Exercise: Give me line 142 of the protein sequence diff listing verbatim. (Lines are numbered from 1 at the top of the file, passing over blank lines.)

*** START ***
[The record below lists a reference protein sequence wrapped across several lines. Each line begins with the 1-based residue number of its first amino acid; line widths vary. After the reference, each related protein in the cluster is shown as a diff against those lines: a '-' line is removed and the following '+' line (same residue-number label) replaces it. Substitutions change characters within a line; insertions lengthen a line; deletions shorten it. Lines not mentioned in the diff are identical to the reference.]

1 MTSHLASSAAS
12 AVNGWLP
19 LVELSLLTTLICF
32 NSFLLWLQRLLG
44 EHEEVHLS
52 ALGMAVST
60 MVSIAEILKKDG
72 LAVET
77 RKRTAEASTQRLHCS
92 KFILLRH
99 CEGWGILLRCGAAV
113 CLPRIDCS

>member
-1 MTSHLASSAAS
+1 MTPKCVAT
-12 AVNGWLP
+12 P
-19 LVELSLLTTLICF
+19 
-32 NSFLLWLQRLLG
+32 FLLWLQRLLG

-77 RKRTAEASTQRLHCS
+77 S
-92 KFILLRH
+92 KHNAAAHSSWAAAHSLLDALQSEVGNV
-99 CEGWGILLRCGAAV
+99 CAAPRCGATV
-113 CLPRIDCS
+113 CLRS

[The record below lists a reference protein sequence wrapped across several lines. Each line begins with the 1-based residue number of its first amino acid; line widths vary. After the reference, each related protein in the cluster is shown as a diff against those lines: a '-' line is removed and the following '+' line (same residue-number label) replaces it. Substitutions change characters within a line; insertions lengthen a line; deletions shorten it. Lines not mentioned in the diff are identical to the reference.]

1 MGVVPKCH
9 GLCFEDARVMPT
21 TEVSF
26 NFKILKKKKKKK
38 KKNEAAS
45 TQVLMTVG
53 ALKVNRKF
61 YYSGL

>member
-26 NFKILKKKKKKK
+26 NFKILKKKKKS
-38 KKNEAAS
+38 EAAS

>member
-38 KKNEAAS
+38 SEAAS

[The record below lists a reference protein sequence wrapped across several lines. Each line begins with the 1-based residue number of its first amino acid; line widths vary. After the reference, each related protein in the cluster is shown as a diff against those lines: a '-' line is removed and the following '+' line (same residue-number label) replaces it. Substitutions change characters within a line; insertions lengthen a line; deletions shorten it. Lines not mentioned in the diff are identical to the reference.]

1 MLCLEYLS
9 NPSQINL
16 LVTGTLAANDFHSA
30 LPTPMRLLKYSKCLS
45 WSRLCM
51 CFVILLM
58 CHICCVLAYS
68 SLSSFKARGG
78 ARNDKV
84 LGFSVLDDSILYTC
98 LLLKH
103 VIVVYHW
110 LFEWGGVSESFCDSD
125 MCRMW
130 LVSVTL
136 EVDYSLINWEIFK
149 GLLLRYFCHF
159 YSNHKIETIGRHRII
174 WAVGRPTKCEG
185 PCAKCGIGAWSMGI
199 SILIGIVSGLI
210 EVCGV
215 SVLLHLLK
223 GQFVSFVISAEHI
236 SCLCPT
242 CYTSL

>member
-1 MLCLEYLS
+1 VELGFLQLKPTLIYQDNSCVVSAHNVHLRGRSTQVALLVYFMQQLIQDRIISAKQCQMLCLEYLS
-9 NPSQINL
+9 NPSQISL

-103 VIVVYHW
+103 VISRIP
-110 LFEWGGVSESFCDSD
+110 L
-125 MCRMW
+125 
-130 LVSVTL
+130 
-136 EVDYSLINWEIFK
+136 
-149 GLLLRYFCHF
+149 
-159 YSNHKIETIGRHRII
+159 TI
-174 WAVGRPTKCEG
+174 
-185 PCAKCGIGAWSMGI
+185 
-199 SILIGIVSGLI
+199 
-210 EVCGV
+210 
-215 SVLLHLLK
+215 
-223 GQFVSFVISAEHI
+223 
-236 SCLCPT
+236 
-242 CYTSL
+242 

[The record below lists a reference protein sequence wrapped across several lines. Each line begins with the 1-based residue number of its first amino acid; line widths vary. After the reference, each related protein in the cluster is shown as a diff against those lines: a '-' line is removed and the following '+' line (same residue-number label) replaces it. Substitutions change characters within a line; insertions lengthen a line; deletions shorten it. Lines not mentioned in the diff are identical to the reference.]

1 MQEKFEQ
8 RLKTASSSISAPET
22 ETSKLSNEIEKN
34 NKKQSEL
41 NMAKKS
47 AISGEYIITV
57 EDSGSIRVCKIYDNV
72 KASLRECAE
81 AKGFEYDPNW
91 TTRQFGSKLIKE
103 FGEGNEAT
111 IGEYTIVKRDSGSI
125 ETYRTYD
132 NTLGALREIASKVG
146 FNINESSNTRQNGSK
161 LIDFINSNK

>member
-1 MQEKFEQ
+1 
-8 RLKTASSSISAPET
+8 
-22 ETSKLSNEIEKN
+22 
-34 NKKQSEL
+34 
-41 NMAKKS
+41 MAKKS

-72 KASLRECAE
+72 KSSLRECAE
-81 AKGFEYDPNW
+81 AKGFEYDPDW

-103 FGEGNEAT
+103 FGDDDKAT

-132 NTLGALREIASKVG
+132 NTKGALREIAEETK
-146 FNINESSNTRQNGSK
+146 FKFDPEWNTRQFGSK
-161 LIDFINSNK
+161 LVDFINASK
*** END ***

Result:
-103 FGEGNEAT